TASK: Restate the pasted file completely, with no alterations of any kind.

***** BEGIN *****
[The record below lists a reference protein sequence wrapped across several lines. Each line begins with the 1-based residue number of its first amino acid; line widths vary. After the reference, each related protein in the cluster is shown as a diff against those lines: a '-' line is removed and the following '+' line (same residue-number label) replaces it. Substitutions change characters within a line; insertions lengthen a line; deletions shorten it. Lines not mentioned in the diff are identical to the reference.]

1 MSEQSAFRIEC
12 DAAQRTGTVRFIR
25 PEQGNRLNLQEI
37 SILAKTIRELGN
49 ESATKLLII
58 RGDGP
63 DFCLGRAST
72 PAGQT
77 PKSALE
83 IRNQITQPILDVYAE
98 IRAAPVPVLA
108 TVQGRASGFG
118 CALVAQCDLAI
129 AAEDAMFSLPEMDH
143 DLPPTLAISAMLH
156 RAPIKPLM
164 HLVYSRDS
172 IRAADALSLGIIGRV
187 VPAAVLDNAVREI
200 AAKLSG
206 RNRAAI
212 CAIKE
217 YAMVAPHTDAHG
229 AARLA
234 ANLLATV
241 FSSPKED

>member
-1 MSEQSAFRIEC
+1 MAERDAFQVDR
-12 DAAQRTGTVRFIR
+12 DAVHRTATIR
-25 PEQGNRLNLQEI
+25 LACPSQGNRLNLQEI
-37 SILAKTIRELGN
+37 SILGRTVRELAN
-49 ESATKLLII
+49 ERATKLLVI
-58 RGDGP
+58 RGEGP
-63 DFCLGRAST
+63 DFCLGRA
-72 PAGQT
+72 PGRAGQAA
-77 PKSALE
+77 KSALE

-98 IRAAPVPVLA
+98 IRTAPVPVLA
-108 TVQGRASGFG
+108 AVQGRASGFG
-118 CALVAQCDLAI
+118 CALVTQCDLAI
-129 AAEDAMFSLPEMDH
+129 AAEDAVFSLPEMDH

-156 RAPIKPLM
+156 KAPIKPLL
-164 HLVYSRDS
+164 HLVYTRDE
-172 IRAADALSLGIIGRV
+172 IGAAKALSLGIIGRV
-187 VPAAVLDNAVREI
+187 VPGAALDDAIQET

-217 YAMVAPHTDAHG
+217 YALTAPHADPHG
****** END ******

[The record below lists a reference protein sequence wrapped across several lines. Each line begins with the 1-based residue number of its first amino acid; line widths vary. After the reference, each related protein in the cluster is shown as a diff against those lines: a '-' line is removed and the following '+' line (same residue-number label) replaces it. Substitutions change characters within a line; insertions lengthen a line; deletions shorten it. Lines not mentioned in the diff are identical to the reference.]

1 MSEQSAFRIEC
12 DAAQRTGTVRFIR
25 PEQGNRLNLQEI
37 SILAKTIRELGN
49 ESATKLLII
58 RGDGP
63 DFCLGRAST
72 PAGQT
77 PKSALE
83 IRNQITQPILDVYAE
98 IRAAPVPVLA
108 TVQGRASGFG
118 CALVAQCDLAI
129 AAEDAMFSLPEMDH
143 DLPPTLAISAMLH
156 RAPIKPLM
164 HLVYSRDS
172 IRAADALSLGIIGRV
187 VPAAVLDNAVREI
200 AAKLSG
206 RNRAAI
212 CAIKE
217 YAMVAPHTDAHG
229 AARLA
234 ANLLATV
241 FSSPKED

>member
-1 MSEQSAFRIEC
+1 MAERDAFQVDR
-12 DAAQRTGTVRFIR
+12 DAVHRTATIR
-25 PEQGNRLNLQEI
+25 LACPSQGNRLNLQEI
-37 SILAKTIRELGN
+37 SILGRTVRELAN
-49 ESATKLLII
+49 ERATKLLVI
-58 RGDGP
+58 RGEGP
-63 DFCLGRAST
+63 DFCLGRA
-72 PAGQT
+72 PGRAGQAA
-77 PKSALE
+77 KSALE

-98 IRAAPVPVLA
+98 IRTAPVPVLA
-108 TVQGRASGFG
+108 AVQGRASGFG
-118 CALVAQCDLAI
+118 CALVTQCDLAI
-129 AAEDAMFSLPEMDH
+129 AAEDAVFSLPEMDH

-156 RAPIKPLM
+156 KAPIKPLL
-164 HLVYSRDS
+164 HLVYTRDE
-172 IRAADALSLGIIGRV
+172 IGAAKALSLGIIGRV
-187 VPAAVLDNAVREI
+187 VPGAALDDAIQET

-217 YAMVAPHTDAHG
+217 YALTAPHADPHG